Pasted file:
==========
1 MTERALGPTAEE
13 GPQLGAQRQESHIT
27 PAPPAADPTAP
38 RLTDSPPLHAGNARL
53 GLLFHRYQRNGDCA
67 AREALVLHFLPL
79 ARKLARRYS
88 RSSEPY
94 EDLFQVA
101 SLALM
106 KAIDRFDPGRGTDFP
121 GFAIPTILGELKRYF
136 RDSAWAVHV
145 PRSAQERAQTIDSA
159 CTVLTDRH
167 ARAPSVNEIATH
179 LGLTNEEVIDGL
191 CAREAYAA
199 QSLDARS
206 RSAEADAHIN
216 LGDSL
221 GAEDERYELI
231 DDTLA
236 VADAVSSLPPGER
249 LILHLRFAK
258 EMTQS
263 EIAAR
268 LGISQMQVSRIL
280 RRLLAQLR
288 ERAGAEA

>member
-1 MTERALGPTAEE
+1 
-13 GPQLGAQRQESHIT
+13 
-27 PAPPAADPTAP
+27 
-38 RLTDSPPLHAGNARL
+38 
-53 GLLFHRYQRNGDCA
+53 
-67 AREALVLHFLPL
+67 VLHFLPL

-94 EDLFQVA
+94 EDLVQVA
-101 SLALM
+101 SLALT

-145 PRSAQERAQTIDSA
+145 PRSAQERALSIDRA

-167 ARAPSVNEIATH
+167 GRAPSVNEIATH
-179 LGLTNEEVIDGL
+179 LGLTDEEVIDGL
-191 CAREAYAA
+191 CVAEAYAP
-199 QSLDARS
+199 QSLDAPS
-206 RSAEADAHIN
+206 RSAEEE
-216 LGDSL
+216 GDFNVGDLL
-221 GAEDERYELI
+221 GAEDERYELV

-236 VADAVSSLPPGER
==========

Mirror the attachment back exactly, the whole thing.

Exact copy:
1 MTERALGPTAEE
13 GPQLGAQRQESHIT
27 PAPPAADPTAP
38 RLTDSPPLHAGNARL
53 GLLFHRYQRNGDCA
67 AREALVLHFLPL
79 ARKLARRYS
88 RSSEPY
94 EDLFQVA
101 SLALM
106 KAIDRFDPGRGTDFP
121 GFAIPTILGELKRYF
136 RDSAWAVHV
145 PRSAQERAQTIDSA
159 CTVLTDRH
167 ARAPSVNEIATH
179 LGLTNEEVIDGL
191 CAREAYAA
199 QSLDARS
206 RSAEADAHIN
216 LGDSL
221 GAEDERYELI
231 DDTLA
236 VADAVSSLPPGER
249 LILHLRFAK
258 EMTQS
263 EIAAR
268 LGISQMQVSRIL
280 RRLLAQLR
288 ERAGAEA

>member
-1 MTERALGPTAEE
+1 
-13 GPQLGAQRQESHIT
+13 
-27 PAPPAADPTAP
+27 
-38 RLTDSPPLHAGNARL
+38 
-53 GLLFHRYQRNGDCA
+53 
-67 AREALVLHFLPL
+67 VLHFLPL

-94 EDLFQVA
+94 EDLVQVA
-101 SLALM
+101 SLALT

-145 PRSAQERAQTIDSA
+145 PRSAQERALSIDRA

-167 ARAPSVNEIATH
+167 GRAPSVNEIATH
-179 LGLTNEEVIDGL
+179 LGLTDEEVIDGL
-191 CAREAYAA
+191 CVAEAYAP
-199 QSLDARS
+199 QSLDAPS
-206 RSAEADAHIN
+206 RSAEEE
-216 LGDSL
+216 GDFNVGDLL
-221 GAEDERYELI
+221 GAEDERYELV

-236 VADAVSSLPPGER